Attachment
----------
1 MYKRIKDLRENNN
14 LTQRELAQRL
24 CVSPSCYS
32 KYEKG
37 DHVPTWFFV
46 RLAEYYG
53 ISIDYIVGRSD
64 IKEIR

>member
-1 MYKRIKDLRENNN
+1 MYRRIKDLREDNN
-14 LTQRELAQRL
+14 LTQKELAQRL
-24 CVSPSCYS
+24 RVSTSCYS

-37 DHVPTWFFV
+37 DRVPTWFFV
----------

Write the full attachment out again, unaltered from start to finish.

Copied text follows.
1 MYKRIKDLRENNN
14 LTQRELAQRL
24 CVSPSCYS
32 KYEKG
37 DHVPTWFFV
46 RLAEYYG
53 ISIDYIVGRSD
64 IKEIR

>member
-1 MYKRIKDLRENNN
+1 MYRRIKDLREDNN
-14 LTQRELAQRL
+14 LTQKELAQRL
-24 CVSPSCYS
+24 RVSTSCYS

-37 DHVPTWFFV
+37 DRVPTWFFV